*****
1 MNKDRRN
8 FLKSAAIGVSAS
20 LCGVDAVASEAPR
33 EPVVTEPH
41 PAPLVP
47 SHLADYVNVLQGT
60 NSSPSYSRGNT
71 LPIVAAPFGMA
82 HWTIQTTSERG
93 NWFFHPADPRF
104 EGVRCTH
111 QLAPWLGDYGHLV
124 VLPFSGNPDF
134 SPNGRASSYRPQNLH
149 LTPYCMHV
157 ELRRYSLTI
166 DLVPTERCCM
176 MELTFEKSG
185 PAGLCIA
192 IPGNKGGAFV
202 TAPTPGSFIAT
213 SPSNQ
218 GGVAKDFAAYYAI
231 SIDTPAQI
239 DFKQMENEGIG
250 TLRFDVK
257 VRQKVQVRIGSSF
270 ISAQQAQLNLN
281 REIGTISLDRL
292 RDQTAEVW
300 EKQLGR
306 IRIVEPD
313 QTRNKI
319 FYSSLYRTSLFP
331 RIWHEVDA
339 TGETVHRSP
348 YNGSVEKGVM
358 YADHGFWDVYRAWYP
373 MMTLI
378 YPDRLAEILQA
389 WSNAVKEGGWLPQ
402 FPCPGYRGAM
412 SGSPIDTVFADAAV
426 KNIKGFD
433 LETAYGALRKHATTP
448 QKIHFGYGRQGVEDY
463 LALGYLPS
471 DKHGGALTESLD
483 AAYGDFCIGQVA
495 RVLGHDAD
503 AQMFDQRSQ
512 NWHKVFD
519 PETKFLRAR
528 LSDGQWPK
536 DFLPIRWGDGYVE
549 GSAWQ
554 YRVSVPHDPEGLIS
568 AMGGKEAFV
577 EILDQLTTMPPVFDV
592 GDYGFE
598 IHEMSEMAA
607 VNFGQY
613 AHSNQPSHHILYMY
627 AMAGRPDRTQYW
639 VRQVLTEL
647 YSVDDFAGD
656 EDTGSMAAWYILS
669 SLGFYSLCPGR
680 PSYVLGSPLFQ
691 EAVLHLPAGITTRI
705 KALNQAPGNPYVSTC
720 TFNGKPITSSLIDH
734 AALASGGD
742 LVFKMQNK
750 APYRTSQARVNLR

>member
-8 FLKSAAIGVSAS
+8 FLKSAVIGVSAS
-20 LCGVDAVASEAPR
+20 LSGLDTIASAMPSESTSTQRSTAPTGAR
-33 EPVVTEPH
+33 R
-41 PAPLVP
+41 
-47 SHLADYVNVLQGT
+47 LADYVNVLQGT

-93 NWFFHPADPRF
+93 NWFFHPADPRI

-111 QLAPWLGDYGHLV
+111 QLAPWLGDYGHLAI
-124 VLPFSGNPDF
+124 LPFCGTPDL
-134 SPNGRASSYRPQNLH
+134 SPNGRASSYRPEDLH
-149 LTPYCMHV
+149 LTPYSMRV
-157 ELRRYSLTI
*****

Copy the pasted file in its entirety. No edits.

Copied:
1 MNKDRRN
8 FLKSAAIGVSAS
20 LCGVDAVASEAPR
33 EPVVTEPH
41 PAPLVP
47 SHLADYVNVLQGT
60 NSSPSYSRGNT
71 LPIVAAPFGMA
82 HWTIQTTSERG
93 NWFFHPADPRF
104 EGVRCTH
111 QLAPWLGDYGHLV
124 VLPFSGNPDF
134 SPNGRASSYRPQNLH
149 LTPYCMHV
157 ELRRYSLTI
166 DLVPTERCCM
176 MELTFEKSG
185 PAGLCIA
192 IPGNKGGAFV
202 TAPTPGSFIAT
213 SPSNQ
218 GGVAKDFAAYYAI
231 SIDTPAQI
239 DFKQMENEGIG
250 TLRFDVK
257 VRQKVQVRIGSSF
270 ISAQQAQLNLN
281 REIGTISLDRL
292 RDQTAEVW
300 EKQLGR
306 IRIVEPD
313 QTRNKI
319 FYSSLYRTSLFP
331 RIWHEVDA
339 TGETVHRSP
348 YNGSVEKGVM
358 YADHGFWDVYRAWYP
373 MMTLI
378 YPDRLAEILQA
389 WSNAVKEGGWLPQ
402 FPCPGYRGAM
412 SGSPIDTVFADAAV
426 KNIKGFD
433 LETAYGALRKHATTP
448 QKIHFGYGRQGVEDY
463 LALGYLPS
471 DKHGGALTESLD
483 AAYGDFCIGQVA
495 RVLGHDAD
503 AQMFDQRSQ
512 NWHKVFD
519 PETKFLRAR
528 LSDGQWPK
536 DFLPIRWGDGYVE
549 GSAWQ
554 YRVSVPHDPEGLIS
568 AMGGKEAFV
577 EILDQLTTMPPVFDV
592 GDYGFE
598 IHEMSEMAA
607 VNFGQY
613 AHSNQPSHHILYMY
627 AMAGRPDRTQYW
639 VRQVLTEL
647 YSVDDFAGD
656 EDTGSMAAWYILS
669 SLGFYSLCPGR
680 PSYVLGSPLFQ
691 EAVLHLPAGITTRI
705 KALNQAPGNPYVSTC
720 TFNGKPITSSLIDH
734 AALASGGD
742 LVFKMQNK
750 APYRTSQARVNLR

>member
-8 FLKSAAIGVSAS
+8 FLKSAVIGVSAS
-20 LCGVDAVASEAPR
+20 LSGLDTIASAMPSESTSTQRSTAPTGAR
-33 EPVVTEPH
+33 R
-41 PAPLVP
+41 
-47 SHLADYVNVLQGT
+47 LADYVNVLQGT

-93 NWFFHPADPRF
+93 NWFFHPADPRI

-111 QLAPWLGDYGHLV
+111 QLAPWLGDYGHLAI
-124 VLPFSGNPDF
+124 LPFCGTPDL
-134 SPNGRASSYRPQNLH
+134 SPNGRASSYRPEDLH
-149 LTPYCMHV
+149 LTPYSMRV
-157 ELRRYSLTI